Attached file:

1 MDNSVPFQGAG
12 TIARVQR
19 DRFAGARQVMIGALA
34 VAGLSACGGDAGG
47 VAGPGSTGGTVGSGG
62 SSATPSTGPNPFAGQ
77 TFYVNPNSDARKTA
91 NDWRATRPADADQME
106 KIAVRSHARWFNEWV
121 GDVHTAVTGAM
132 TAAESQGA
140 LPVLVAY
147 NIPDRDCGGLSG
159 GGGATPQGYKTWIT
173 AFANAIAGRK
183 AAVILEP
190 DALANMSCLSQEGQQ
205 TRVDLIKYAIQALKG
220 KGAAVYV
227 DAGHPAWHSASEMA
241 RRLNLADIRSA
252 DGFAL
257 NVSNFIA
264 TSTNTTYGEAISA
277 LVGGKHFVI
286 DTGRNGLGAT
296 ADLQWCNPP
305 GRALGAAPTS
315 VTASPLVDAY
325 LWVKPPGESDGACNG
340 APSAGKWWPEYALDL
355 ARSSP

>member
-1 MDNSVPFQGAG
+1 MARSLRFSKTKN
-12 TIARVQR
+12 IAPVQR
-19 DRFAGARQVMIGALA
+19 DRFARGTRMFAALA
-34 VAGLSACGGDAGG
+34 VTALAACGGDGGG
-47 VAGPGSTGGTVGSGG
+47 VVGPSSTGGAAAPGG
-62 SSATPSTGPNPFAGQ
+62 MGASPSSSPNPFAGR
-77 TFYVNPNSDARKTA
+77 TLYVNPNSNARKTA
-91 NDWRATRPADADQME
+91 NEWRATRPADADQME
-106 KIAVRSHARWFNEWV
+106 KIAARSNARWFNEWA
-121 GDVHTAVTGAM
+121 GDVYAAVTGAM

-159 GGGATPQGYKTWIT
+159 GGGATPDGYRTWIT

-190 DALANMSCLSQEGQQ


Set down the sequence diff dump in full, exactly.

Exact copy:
1 MDNSVPFQGAG
12 TIARVQR
19 DRFAGARQVMIGALA
34 VAGLSACGGDAGG
47 VAGPGSTGGTVGSGG
62 SSATPSTGPNPFAGQ
77 TFYVNPNSDARKTA
91 NDWRATRPADADQME
106 KIAVRSHARWFNEWV
121 GDVHTAVTGAM
132 TAAESQGA
140 LPVLVAY
147 NIPDRDCGGLSG
159 GGGATPQGYKTWIT
173 AFANAIAGRK
183 AAVILEP
190 DALANMSCLSQEGQQ
205 TRVDLIKYAIQALKG
220 KGAAVYV
227 DAGHPAWHSASEMA
241 RRLNLADIRSA
252 DGFAL
257 NVSNFIA
264 TSTNTTYGEAISA
277 LVGGKHFVI
286 DTGRNGLGAT
296 ADLQWCNPP
305 GRALGAAPTS
315 VTASPLVDAY
325 LWVKPPGESDGACNG
340 APSAGKWWPEYALDL
355 ARSSP

>member
-1 MDNSVPFQGAG
+1 MARSLRFSKTKN
-12 TIARVQR
+12 IAPVQR
-19 DRFAGARQVMIGALA
+19 DRFARGTRMFAALA
-34 VAGLSACGGDAGG
+34 VTALAACGGDGGG
-47 VAGPGSTGGTVGSGG
+47 VVGPSSTGGAAAPGG
-62 SSATPSTGPNPFAGQ
+62 MGASPSSSPNPFAGR
-77 TFYVNPNSDARKTA
+77 TLYVNPNSNARKTA
-91 NDWRATRPADADQME
+91 NEWRATRPADADQME
-106 KIAVRSHARWFNEWV
+106 KIAARSNARWFNEWA
-121 GDVHTAVTGAM
+121 GDVYAAVTGAM

-159 GGGATPQGYKTWIT
+159 GGGATPDGYRTWIT

-190 DALANMSCLSQEGQQ